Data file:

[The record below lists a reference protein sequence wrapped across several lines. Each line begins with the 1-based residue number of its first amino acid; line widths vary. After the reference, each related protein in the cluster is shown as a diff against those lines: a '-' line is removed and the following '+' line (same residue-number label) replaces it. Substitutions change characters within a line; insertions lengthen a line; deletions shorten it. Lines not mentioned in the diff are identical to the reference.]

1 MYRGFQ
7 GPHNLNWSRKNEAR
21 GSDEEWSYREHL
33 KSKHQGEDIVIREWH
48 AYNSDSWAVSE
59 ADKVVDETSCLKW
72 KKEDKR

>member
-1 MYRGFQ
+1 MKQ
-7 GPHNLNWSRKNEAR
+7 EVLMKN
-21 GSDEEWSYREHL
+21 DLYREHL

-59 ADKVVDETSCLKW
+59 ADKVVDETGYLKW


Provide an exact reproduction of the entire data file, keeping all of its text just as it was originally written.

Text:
[The record below lists a reference protein sequence wrapped across several lines. Each line begins with the 1-based residue number of its first amino acid; line widths vary. After the reference, each related protein in the cluster is shown as a diff against those lines: a '-' line is removed and the following '+' line (same residue-number label) replaces it. Substitutions change characters within a line; insertions lengthen a line; deletions shorten it. Lines not mentioned in the diff are identical to the reference.]

1 MYRGFQ
7 GPHNLNWSRKNEAR
21 GSDEEWSYREHL
33 KSKHQGEDIVIREWH
48 AYNSDSWAVSE
59 ADKVVDETSCLKW
72 KKEDKR

>member
-1 MYRGFQ
+1 MKQ
-7 GPHNLNWSRKNEAR
+7 EVLMKN
-21 GSDEEWSYREHL
+21 DLYREHL

-59 ADKVVDETSCLKW
+59 ADKVVDETGYLKW